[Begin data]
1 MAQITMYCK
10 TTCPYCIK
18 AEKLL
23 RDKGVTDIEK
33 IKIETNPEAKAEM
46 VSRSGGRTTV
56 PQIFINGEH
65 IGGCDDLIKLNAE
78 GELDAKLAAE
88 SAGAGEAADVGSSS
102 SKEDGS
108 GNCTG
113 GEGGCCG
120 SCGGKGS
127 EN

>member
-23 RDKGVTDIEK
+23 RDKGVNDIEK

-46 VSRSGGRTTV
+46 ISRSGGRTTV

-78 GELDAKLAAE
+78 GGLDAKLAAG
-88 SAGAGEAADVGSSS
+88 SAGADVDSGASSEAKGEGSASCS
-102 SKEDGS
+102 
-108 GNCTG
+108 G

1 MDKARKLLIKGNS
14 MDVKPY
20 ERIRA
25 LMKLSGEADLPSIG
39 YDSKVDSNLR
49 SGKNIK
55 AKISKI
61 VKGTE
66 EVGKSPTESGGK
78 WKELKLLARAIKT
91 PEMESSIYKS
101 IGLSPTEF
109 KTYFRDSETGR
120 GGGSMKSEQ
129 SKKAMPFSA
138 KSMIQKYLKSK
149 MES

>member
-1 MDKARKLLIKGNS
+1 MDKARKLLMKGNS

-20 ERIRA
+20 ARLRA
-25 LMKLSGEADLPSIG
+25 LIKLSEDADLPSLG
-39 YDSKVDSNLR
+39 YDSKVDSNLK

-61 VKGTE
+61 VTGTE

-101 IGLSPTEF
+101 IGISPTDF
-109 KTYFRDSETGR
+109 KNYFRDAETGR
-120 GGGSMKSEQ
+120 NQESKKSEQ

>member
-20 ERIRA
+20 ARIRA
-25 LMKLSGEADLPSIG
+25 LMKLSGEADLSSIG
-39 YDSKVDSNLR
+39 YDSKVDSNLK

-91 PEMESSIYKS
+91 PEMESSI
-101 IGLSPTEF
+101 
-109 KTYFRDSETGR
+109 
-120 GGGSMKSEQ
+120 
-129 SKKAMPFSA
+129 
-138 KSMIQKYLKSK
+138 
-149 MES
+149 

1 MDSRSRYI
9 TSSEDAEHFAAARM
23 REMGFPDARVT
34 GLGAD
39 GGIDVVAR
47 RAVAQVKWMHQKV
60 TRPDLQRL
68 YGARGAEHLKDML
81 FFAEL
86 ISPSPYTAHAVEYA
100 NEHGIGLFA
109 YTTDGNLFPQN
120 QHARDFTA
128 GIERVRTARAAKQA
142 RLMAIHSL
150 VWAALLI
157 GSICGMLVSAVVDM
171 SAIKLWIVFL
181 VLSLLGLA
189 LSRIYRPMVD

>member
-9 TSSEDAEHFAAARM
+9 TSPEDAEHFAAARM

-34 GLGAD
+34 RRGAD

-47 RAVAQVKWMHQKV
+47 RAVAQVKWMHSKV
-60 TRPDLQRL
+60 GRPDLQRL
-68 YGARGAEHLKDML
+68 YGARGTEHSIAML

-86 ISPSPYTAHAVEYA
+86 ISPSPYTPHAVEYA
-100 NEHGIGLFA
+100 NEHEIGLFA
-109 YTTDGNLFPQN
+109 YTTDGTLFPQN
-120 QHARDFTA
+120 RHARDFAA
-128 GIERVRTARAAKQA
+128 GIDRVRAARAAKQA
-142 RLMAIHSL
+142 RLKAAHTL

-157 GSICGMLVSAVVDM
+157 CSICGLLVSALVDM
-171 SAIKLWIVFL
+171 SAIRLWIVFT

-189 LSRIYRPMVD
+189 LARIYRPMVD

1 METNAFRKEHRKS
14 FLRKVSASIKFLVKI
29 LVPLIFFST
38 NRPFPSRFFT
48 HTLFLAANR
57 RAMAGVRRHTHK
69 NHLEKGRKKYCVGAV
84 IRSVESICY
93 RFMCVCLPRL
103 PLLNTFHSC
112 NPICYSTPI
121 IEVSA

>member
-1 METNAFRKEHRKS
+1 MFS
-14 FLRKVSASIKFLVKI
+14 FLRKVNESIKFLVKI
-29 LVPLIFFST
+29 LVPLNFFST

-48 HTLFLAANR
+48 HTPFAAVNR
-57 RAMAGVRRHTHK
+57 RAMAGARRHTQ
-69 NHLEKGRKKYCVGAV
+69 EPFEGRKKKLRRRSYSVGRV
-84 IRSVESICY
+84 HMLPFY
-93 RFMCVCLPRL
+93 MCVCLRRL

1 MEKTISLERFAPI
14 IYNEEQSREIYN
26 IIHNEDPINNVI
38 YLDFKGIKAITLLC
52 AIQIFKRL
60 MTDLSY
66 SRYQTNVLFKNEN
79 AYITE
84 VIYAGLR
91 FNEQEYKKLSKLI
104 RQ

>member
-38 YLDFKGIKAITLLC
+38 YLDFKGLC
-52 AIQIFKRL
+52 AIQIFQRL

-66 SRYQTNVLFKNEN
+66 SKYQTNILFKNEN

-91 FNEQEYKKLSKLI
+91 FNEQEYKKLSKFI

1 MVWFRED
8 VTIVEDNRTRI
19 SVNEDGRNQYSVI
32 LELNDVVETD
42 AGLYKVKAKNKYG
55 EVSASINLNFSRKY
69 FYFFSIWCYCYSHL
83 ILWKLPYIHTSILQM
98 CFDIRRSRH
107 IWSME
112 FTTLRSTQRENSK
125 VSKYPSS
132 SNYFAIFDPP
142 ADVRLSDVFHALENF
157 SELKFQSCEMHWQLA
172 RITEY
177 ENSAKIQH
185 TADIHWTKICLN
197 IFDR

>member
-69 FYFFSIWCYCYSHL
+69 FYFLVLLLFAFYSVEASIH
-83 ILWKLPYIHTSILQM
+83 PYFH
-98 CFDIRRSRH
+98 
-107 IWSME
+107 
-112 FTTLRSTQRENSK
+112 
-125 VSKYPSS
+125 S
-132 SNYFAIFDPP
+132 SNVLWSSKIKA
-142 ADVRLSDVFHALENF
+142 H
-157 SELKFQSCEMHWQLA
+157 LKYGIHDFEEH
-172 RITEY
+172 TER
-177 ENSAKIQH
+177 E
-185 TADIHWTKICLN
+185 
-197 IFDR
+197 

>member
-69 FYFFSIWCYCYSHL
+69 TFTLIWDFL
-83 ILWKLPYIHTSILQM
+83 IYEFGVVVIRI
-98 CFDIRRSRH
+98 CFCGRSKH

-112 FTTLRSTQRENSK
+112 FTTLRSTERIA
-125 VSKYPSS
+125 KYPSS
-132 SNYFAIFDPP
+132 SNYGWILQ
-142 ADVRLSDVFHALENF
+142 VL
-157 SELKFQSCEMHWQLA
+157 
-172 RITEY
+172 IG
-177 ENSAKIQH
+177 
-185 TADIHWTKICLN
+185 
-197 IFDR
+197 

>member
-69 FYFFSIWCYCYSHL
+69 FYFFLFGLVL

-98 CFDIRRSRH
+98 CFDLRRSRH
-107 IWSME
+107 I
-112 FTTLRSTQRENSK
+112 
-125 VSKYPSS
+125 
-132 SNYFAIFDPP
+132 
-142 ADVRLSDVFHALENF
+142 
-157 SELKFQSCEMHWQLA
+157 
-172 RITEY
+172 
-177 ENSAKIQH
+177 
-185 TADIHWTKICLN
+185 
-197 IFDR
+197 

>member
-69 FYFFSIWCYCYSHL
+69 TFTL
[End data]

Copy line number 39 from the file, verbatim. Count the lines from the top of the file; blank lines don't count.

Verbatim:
91 PEMESSIYKS